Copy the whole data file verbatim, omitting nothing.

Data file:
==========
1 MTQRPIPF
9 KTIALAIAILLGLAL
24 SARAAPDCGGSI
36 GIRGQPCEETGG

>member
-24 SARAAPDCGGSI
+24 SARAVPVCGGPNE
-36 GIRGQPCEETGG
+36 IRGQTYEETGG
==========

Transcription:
1 MTQRPIPF
9 KTIALAIAILLGLAL
24 SARAAPDCGGSI
36 GIRGQPCEETGG

>member
-24 SARAAPDCGGSI
+24 SARAVPVCGGPNE
-36 GIRGQPCEETGG
+36 IRGQTYEETGG